May 30, 2010 in Nation/World

Abandoned church heading to Sun Belt

St. Gerard’s attractive to parish in Atlanta
Carolyn Thompson Associated Press
 

BUFFALO, N.Y. – For decades, countless people from Buffalo have made the move from Rust Belt to Sun Belt. Maybe it was only a matter of time before one of its buildings would follow.

A Roman Catholic parish in the affluent northern suburbs of Atlanta has begun raising $16 million to import, piece by piece, a closed Buffalo church. The 99-year-old St. Gerard’s would get a second life as Mary Our Queen in Norcross, an up-and-coming parish that has outgrown the 600-seat sanctuary that opened a dozen years ago.

Supporters see it as “preservation through relocation” of a unique structure that already shows signs of deterioration since it was closed in January 2008 as part of a diocese-wide restructuring.

While a dozen other vacant Catholic churches in Buffalo have been reincarnated as housing, office space or houses of worship by other religions, there had been no takers for St. Gerard’s, occupying half a city block in a bereft neighborhood. Then came the Rev. David Dye’s offer to buy it, with the condition he take it with him to Georgia.

Buffalo’s bishop and St. Gerard’s former leadership agreed.

“When we closed, all I could see was the church standing here deteriorating or being used for not the right kind of purpose,” said parishioner Richard Ciezki, a former trustee who for years pulled the ropes to ring St. Gerard’s three bells before each weekend Mass.

“It’s like an organ transplant,” explained Dye. “You don’t want someone to die but if they are dying, it would be nice if their organs were reused and they lived again in a sense through that donation.”

Not everyone is ready to pull the plug.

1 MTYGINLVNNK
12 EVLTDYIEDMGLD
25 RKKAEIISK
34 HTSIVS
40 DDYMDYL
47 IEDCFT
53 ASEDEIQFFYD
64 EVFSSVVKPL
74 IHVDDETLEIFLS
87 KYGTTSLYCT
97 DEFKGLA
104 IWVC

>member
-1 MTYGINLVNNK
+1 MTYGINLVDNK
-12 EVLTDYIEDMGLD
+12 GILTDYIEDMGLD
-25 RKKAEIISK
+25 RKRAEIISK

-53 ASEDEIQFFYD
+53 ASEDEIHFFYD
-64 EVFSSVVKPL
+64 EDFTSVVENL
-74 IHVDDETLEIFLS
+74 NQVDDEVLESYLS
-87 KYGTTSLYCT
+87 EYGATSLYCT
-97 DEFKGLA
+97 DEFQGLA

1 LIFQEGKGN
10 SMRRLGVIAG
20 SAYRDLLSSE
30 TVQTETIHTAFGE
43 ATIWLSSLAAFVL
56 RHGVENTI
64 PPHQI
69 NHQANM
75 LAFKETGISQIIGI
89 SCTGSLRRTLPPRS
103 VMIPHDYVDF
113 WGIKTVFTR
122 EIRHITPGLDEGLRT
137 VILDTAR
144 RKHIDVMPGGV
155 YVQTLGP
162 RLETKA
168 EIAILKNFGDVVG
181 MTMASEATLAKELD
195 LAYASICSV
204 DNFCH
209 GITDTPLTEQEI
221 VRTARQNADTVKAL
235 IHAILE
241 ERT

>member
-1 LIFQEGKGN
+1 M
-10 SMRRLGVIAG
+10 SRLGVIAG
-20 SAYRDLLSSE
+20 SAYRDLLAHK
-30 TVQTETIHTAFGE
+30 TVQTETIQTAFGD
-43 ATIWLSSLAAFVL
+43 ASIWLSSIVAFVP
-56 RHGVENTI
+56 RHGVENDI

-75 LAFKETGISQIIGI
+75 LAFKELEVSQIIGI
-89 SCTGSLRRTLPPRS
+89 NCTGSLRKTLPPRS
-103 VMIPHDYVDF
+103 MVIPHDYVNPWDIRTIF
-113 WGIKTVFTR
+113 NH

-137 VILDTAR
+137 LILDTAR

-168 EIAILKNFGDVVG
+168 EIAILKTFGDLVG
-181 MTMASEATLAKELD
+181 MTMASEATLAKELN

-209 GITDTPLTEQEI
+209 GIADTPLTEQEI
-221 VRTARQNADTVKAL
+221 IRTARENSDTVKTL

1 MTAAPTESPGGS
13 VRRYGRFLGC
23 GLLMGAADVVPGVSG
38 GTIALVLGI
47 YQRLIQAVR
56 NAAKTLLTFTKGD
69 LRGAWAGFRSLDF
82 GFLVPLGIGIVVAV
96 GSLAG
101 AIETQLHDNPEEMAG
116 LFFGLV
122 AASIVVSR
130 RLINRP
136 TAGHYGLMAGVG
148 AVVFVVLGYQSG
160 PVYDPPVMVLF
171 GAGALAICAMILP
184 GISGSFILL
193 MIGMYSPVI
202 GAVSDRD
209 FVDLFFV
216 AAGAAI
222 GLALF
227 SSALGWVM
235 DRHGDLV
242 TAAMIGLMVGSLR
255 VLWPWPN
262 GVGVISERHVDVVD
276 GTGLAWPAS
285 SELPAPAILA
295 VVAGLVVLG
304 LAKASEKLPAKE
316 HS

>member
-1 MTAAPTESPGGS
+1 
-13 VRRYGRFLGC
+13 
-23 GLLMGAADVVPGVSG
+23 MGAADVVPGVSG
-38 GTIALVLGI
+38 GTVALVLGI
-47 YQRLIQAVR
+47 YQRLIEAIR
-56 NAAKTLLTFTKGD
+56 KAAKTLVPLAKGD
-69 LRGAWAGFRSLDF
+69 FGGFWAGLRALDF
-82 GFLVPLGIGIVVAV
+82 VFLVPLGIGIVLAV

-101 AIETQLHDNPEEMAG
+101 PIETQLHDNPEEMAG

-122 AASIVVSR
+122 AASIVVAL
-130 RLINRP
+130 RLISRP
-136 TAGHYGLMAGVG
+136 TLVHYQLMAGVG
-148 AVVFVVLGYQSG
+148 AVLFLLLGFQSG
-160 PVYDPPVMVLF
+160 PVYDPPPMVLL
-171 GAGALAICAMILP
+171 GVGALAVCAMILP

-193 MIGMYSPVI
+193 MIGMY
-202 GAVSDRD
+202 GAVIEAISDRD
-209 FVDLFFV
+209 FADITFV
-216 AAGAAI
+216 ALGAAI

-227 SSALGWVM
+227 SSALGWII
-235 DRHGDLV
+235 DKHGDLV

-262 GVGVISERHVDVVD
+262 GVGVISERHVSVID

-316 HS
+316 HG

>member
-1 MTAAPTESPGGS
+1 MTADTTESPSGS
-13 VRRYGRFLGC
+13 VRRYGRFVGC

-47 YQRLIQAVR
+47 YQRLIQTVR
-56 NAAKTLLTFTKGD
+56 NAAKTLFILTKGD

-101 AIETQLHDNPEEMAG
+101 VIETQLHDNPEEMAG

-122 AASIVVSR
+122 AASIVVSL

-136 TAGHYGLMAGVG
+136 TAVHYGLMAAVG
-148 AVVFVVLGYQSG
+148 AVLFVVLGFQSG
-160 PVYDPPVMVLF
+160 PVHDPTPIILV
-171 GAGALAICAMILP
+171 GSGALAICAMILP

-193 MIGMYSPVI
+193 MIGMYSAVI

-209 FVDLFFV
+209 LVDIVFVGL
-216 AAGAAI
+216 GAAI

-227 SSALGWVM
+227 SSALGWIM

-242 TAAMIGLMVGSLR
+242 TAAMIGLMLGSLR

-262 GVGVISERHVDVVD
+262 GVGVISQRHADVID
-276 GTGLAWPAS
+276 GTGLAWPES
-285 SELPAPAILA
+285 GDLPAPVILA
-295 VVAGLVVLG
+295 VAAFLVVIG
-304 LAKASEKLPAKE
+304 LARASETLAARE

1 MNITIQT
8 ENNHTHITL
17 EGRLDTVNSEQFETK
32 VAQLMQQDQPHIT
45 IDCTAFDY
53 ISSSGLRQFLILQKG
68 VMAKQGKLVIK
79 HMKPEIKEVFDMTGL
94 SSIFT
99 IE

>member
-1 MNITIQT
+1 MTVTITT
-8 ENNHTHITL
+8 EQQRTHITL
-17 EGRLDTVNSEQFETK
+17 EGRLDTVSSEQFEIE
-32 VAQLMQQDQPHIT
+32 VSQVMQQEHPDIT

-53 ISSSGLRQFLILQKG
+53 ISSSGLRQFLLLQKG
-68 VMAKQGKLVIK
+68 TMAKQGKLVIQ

The idea of moving St. Gerard’s out of Buffalo has angered the City Council, which has begun amending city law so that a preservation board would have to review any proposal to move out property.

“It’s not right. You can’t strip-mine a city’s historic heritage,” said Council President David Franczyk, who is unwilling to say that his city’s decline, marked by steep manufacturing and population losses, is permanent.

“Just because Buffalo is down on its luck, we shouldn’t blow a hole in the streetscape in an impoverished neighborhood,” he said.

Built by Italian immigrants and modeled after St. Paul Outside the Walls, a Renaissance-style basilica in Rome, St. Gerard’s was closed as the Diocese of Buffalo restructured in response to a shrinking number of Catholics. There were 950,458 Catholics in the eight western New York counties in 1971 and 656,750 today. St. Gerard’s parish had 1,600 families in the 1960s, and only 100 or so when it merged into Blessed Trinity Parish.

Buffalo is not alone in realizing that descendants of the Catholic immigrants who landed in Northeast and Midwest urban centers are not staying put, either moving to the suburbs or other regions altogether, said Dr. Mary Gautier of the Center for Applied Research in the Apostolate at Georgetown University.

As parishes in Boston, Cleveland, Allentown, Pa., and Camden, N.J., have closed churches, Sun Belt parishes in Los Angeles, Atlanta and Austin, Texas, have been “bursting at the seams” with transplants and an influx of Hispanic residents, Gautier said.

Walking through the mothballed 12,000-square-foot Buffalo sanctuary, the Rev. Francis “Butch” Mazur recalled how he encouraged worshippers at St. Gerard’s farewell service to line up to kiss the white marble altar before leaving. It was a rare full house, with former parish members coming mostly from the suburbs to say goodbye.

Rodney Cook, president of the National Monuments Foundation, called the idea of moving the church “the cutting edge of preservation in America today.”

“If we continue to let buildings that fine linger unused, they’re doomed for collapse and that’s a tragedy all the way around,” he said.

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